Invited Perspective – Choosing tracers in prostate cancer: Rowe and colleagues provide perspective on the importance and challenges of choosing the right PET radiotracer for prostate cancer and preview an article in this issue of JNM comparing 2 widely studied agents. Page 787

68Ga-PSMA-11 and 18F-fluciclovine PET/CT: Calais and colleagues compare PET/CT detection rates in localizing recurrent disease using 68Ga-labeled prostate-specific membrane antigen–11 and 18F-fluciclovine. Page 789

Duration of 225Ac-PSMA tumor control: Kratochwil and colleagues report on parameters for and first indicators of efficacy in 225Ac-labeled prostate-specific membrane antigen–617 therapy in a group of patients with metastatic castration-resistant prostate cancer. Page 795

68Ga-RM2 PET/MR in prostate cancer: Minamimoto and colleagues describe imaging findings with this synthetic bombesin receptor antagonist, which targets gastrin-releasing peptide receptor, in patients with biochemical recurrence of prostate cancer and negative conventional imaging. Page 803

FEATURED ARTICLE OF THE MONTH177Lu-3BP-227 pancreatic cancer therapy: Baum and colleagues report on salvage radiopharmaceutical therapy with this novel neurotensin receptor 1 antagonist in patients with ductal pancreatic adenocarcinoma. Page 809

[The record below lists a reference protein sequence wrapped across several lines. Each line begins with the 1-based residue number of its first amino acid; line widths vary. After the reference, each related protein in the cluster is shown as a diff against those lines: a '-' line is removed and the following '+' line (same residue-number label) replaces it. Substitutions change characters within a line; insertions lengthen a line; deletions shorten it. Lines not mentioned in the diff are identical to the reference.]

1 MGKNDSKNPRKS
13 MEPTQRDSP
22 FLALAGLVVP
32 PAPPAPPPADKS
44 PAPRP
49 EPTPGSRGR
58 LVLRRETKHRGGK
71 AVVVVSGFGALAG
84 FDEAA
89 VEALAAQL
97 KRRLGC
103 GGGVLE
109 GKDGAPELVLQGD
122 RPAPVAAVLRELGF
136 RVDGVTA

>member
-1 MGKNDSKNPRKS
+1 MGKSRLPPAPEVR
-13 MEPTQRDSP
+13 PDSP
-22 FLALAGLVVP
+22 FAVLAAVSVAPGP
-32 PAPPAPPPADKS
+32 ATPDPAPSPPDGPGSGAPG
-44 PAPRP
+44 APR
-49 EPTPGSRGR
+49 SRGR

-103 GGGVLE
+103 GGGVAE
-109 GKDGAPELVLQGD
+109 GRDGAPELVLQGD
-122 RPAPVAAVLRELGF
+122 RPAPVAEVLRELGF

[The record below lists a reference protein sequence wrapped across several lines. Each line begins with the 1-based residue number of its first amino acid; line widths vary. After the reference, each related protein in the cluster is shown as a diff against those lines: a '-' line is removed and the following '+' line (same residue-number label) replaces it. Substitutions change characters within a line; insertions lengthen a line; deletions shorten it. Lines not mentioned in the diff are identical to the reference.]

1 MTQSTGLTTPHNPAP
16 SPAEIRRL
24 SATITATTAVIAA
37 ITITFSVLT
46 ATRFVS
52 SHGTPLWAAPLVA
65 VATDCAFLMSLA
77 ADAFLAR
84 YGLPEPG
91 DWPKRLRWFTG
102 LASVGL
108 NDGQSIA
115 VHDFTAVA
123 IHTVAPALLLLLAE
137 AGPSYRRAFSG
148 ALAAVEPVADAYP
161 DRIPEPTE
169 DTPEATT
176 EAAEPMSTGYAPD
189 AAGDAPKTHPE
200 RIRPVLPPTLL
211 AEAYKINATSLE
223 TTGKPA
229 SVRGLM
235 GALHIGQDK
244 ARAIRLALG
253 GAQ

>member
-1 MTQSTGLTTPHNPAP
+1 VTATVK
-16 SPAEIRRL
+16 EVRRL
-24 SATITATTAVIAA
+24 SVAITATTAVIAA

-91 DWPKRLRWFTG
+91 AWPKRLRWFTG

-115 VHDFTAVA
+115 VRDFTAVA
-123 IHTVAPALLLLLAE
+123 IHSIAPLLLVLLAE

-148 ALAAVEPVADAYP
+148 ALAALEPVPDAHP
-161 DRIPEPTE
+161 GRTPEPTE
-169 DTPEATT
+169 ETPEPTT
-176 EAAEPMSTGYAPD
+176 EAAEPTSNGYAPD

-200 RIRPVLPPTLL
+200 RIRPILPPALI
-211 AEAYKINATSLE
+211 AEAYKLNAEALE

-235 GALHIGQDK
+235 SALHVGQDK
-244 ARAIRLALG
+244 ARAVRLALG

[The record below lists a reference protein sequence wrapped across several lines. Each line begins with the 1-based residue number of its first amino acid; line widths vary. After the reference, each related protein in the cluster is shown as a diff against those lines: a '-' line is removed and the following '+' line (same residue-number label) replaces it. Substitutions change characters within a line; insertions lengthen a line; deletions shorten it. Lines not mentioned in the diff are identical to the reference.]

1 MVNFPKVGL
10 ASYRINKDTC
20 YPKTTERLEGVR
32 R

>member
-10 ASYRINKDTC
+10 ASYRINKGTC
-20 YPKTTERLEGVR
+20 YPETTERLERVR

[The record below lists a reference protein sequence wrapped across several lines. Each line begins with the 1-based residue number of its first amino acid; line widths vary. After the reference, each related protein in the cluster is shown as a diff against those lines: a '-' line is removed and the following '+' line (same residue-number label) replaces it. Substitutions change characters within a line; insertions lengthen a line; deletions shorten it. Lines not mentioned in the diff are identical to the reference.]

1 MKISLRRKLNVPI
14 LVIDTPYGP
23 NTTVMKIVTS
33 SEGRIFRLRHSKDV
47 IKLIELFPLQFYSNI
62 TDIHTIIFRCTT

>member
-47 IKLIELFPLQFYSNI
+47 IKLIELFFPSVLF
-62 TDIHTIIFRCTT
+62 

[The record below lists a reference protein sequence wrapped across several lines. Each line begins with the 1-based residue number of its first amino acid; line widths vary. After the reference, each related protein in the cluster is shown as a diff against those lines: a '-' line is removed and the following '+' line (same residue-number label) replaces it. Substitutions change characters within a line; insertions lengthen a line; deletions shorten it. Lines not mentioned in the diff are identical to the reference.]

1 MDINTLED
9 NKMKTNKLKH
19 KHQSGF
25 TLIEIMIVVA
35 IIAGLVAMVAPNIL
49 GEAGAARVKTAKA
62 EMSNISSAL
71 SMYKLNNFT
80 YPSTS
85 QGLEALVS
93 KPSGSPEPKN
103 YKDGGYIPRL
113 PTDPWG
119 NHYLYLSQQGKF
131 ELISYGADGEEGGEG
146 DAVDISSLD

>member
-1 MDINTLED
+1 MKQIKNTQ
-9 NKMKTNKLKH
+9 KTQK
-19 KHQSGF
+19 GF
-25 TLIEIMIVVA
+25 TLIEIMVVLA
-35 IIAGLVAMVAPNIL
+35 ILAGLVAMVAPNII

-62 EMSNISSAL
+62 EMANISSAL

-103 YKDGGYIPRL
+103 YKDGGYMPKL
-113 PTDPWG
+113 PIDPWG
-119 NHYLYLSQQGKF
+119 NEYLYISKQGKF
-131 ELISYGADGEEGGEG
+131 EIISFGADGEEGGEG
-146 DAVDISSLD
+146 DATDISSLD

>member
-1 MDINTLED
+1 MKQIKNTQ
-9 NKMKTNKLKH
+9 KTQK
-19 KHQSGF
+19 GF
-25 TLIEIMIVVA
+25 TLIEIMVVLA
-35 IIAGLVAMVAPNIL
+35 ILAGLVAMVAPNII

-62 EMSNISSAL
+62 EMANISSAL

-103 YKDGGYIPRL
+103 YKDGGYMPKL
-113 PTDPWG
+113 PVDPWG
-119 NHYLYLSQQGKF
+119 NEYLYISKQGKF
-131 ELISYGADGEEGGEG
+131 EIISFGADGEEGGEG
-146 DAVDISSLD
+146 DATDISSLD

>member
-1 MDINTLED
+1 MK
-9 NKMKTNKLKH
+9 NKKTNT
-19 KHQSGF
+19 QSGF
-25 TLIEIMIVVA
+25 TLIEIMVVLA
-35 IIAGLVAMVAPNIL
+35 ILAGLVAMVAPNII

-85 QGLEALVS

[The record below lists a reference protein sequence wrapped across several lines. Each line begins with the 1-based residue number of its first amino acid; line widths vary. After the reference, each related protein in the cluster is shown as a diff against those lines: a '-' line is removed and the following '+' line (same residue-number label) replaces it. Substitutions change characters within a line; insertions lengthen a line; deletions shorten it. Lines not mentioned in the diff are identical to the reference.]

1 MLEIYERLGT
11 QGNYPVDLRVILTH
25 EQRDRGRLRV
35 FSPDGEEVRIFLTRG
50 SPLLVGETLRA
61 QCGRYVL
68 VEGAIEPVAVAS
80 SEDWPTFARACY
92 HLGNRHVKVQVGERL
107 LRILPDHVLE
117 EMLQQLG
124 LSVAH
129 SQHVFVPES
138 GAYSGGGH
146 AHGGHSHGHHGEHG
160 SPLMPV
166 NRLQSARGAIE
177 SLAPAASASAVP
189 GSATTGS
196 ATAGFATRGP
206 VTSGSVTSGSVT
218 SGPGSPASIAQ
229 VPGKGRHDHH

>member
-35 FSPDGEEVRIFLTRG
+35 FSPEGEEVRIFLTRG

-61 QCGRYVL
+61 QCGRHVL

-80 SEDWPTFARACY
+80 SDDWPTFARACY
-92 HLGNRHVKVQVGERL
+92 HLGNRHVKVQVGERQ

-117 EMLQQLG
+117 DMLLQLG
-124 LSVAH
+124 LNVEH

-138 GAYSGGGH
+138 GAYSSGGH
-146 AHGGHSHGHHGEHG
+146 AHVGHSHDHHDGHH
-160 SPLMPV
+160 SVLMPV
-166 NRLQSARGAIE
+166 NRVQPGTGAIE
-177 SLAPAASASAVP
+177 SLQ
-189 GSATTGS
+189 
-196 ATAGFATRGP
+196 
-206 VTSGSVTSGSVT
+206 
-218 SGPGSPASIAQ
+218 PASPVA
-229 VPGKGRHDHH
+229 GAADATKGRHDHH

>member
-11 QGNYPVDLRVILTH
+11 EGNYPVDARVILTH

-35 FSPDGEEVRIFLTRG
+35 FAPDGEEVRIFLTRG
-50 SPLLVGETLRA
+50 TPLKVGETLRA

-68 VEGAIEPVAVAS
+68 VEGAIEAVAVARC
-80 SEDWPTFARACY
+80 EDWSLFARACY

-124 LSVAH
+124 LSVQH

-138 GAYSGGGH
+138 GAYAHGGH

Synthesis and evaluation of FIBG: Yamaguchi and colleagues detail a 2-step radiosynthetic method to obtain 18F-FIBG and evaluate the diagnostic and therapeutic potential of 18F-FIBG and 131I-FIBG in a pheochromocytoma model. Page 815

Spatiotemporal accumulation of Ab in AD: Whittington and colleagues apply mathematic modeling to b-amyloid accumulation in in vivo PET imaging data to investigate competing theories of Ab spread in Alzheimer disease. Page 822

18F-FDS in rat models of renal disorders: Werner and colleagues investigate the potential of 18F-FDS PET as a more precise functional renal imaging agent using rat models of kidney disease. Page 828

Sexual dimorphism in preclinical imaging: Chan and colleagues explore the question of whether sex influences quantitative imaging metrics based on 18F-FLT uptake and tissue distribution in mouse models of cancer. Page 833

FEATURED BASIC SCIENCE ARTICLEMacrophage imaging in arthritis: Chung and colleagues evaluate the results of 18F-FEDAC PET imaging in a murine model of rheumatoid arthritis, including visualization of active inflammation sites in arthritic joints. Page 839

MR-compatible mobile PET scanner: Nakamoto and colleagues report on image quality, lesion detection rate, quantitative values, and registration accuracy of a flexible PET scanner prototype that facilitates fused PET and MR imaging. Page 846

ZeDD CT for pelvic PET/MR: Leynes and colleagues propose the use of patient-specific multiparametric MR imaging consisting of Dixon MR imaging and proton-density–weighted zero-echo-time MR to directly synthesize pseudo-CT images. Page 852